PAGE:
What is the Early Start Denver Model?
The Early Start Denver Model is an evidence-based, comprehensive, play-based therapy that helps autistic children develop social communication skills, play skills, relationships and language through everyday activities. It focuses on helping children learn skills like showing interest, communicating with and responding to others, and playing with others.
The Early Start Denver Model combines Applied Behaviour Analysis (ABA) approaches with developmental techniques.
Other common names for this therapy include the Denver Model.
Who is the Early Start Denver Model for?
This therapy is designed for autistic toddlers and preschoolers or children in this age group with early signs of autism.
What is the Early Start Denver Model used for?
The Early Start Denver Model uses play to increase children’s interest in activities and other people. It teaches children that communicating with others is useful and postitive, so they’re motivated to keep trying. It also aims to improve communication skills and self-expression.
Where does the Early Start Denver Model come from?
The Early Start Denver Model was developed in the United States in 1981. It was initially called the ‘play school model’, because its key activities took place as part of children’s play activities.
What is the idea behind the Early Start Denver Model?
Autistic children have difficulty learning how to communicate and develop relationships. This therapy aims to help children learn these skills by:
- focusing on the communication and relationship skills children already have
- using play to gradually build on these skills in an intensive, structured and enjoyable way.
This therapy is based on having (or developing) strong, positive relationships between children and their carers. The therapy encourages these relationships by focusing on activities children enjoy and using these activities as the basis for teaching.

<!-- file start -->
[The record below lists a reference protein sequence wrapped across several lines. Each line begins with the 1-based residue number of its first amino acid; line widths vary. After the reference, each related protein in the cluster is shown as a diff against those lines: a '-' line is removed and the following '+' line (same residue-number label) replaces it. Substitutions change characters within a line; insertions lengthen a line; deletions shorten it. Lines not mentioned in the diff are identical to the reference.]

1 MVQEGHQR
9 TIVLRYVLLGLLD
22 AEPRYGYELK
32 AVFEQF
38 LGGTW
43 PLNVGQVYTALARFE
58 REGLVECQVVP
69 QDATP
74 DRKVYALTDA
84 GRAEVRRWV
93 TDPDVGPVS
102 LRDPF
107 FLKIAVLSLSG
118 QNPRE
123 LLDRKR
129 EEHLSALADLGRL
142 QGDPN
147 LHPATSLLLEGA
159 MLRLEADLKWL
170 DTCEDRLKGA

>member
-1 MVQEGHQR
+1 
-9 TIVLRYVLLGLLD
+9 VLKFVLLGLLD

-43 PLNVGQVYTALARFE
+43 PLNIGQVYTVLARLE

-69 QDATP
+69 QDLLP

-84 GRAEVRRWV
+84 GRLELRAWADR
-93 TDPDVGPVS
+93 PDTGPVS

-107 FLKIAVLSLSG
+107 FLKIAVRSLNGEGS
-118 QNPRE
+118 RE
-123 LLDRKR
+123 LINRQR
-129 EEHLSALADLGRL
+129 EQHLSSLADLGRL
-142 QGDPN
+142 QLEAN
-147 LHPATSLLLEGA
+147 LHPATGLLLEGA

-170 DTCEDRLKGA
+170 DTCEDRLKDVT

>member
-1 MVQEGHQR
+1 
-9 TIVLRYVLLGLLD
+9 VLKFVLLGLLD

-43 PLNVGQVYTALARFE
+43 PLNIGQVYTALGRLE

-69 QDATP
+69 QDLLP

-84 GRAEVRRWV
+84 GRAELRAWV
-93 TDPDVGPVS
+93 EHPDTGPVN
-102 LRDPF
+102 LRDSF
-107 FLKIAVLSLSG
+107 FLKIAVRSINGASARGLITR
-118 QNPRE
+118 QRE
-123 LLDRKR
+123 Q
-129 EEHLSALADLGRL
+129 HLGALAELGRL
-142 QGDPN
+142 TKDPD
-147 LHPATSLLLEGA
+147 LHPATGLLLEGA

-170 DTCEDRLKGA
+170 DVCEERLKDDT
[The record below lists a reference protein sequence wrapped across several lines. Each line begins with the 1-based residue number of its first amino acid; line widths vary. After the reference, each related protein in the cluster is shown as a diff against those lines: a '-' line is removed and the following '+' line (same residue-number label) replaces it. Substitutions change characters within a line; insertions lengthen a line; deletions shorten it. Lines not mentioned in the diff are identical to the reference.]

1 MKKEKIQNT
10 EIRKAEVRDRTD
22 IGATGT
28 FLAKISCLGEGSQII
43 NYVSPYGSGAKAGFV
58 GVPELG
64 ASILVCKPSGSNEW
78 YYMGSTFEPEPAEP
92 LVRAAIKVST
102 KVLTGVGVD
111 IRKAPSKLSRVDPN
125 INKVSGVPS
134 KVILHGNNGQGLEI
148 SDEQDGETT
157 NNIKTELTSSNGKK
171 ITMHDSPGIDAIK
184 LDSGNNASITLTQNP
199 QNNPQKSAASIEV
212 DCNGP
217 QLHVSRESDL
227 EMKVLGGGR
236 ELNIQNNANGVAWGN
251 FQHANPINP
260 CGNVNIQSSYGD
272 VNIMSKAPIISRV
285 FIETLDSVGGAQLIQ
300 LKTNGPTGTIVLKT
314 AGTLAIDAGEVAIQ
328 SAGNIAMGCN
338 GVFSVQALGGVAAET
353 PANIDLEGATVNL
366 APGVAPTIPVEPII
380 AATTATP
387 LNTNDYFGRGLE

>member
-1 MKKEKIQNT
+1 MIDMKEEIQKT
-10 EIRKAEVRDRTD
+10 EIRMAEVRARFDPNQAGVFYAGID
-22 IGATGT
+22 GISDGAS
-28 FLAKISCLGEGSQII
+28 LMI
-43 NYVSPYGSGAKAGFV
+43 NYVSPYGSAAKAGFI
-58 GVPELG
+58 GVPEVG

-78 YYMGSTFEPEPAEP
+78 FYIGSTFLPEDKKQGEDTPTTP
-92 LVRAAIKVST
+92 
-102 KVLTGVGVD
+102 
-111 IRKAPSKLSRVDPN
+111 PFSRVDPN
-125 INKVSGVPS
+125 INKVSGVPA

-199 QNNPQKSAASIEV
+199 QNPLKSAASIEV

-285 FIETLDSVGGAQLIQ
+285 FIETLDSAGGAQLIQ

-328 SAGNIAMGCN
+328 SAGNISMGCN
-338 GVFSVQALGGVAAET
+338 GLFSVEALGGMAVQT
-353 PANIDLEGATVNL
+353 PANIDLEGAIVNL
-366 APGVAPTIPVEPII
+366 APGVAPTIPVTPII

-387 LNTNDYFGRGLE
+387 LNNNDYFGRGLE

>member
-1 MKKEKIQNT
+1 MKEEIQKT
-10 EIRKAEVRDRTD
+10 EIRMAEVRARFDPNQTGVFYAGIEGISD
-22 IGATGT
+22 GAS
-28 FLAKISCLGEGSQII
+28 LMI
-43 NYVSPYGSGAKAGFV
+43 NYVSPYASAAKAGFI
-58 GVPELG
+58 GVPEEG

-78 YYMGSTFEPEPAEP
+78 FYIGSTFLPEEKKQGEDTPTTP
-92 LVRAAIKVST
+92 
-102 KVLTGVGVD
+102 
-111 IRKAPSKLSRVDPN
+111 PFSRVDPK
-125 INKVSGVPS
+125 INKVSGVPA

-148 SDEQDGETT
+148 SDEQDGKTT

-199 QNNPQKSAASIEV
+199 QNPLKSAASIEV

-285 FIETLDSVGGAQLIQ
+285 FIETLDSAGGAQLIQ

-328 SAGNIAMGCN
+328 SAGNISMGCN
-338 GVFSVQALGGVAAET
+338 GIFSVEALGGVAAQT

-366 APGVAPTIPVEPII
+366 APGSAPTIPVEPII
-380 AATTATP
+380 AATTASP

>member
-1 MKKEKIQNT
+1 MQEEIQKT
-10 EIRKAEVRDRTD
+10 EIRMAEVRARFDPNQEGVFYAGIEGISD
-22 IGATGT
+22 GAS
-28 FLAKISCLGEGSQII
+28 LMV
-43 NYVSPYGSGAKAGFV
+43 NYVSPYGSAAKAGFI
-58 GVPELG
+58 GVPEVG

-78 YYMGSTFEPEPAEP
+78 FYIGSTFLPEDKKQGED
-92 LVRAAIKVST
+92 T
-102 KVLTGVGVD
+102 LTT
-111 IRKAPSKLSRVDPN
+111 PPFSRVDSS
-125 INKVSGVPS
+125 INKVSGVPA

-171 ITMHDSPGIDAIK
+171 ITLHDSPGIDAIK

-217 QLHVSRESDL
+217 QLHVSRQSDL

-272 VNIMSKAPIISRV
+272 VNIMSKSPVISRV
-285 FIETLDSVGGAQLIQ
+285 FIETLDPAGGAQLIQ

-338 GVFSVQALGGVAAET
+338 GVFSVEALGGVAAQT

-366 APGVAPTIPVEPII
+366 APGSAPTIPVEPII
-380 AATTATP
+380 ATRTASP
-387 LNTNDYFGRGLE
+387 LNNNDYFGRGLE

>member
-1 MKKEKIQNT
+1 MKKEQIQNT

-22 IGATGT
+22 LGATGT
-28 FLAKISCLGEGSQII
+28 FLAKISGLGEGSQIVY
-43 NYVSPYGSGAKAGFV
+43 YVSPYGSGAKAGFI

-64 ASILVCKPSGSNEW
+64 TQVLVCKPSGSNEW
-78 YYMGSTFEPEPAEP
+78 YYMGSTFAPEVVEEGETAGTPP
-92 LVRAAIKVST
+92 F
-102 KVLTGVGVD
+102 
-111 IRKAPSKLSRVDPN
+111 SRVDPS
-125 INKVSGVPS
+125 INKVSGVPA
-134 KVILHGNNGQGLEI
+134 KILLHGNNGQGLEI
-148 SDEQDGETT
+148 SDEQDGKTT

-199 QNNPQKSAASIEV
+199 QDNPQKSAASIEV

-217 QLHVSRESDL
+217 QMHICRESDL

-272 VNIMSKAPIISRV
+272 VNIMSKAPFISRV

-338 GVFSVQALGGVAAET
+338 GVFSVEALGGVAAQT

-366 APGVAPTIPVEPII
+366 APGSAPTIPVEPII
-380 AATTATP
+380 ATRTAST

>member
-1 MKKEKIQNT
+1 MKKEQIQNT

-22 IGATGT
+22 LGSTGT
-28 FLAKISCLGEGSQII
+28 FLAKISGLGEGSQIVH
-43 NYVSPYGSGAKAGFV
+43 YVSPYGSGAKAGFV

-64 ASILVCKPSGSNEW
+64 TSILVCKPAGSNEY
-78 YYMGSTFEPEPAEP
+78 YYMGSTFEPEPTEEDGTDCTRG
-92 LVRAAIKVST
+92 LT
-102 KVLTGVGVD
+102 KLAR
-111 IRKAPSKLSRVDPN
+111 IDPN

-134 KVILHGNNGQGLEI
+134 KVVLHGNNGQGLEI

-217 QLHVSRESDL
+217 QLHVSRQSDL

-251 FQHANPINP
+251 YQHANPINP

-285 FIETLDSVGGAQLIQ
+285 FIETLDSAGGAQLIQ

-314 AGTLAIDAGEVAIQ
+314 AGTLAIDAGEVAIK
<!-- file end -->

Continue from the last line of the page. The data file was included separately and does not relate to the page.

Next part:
What does the Early Start Denver Model involve?
This therapy involves working with an Early Start Denver Model team. This team is usually made up of a therapist, early intervention staff and parents.
The team works together to develop the child’s tailored program, which includes objectives, goals and activities targeting skill development. The therapist teaches parents and other carers how to implement the program whenever they’re with their children.
The program is used in different settings – one-to-one intensive teaching or therapy sessions, group sessions, specialised child care settings, typical preschool settings, and home.
The child’s progress is reviewed regularly.
The cost of the Early Start Denver Model varies, depending on the provider and the number of hours each week that children spend doing the program.
For children attending several sessions a week, the costs can be high. For children receiving the therapy in a specialised child care or preschool setting, the costs might be lower. You can also implement the therapy at home to help with costs.
You might be able to include the cost of using the Early Start Denver Model in children’s NDIS plans. You can contact the NDIS to find out.
Does the Early Start Denver Model work?
High-quality research shows positive effects from this therapy.
Who practises the Early Start Denver Model?
The Early Start Denver Model is usually delivered by a team made up of parents, early intervention service staff and a therapist. Team members might be early childhood educators, child psychologists, speech pathologists and occupational therapists.
Parent education, training, support and involvement
If your child is using the Early Start Denver Model, you’ll work with early intervention staff and a therapist to develop your child’s program. Once you’re trained, you can implement the program at home and regularly meet with the team to review progress.
Where can you find a practitioner?
To find a trained Early Start Denver Model therapist in Australia, see UC Davis Mind Institute’s list of Early Start Denver Model certified therapists.
If you’re interested in the Early Start Denver Model, it’s a good idea to speak about this therapy with your GP or one of the other professionals working with your child. You could also talk about it with your NDIA planner, NDIS early childhood partner or NDIS local area coordinator (LAC), if you have one.
There are many therapies and supports for autistic children. These range from behaviour therapies and developmental approaches to medications and alternative therapies. When you understand the main categories that these therapies and supports fall into, it’ll be easier to work out the approach that will best suit your child.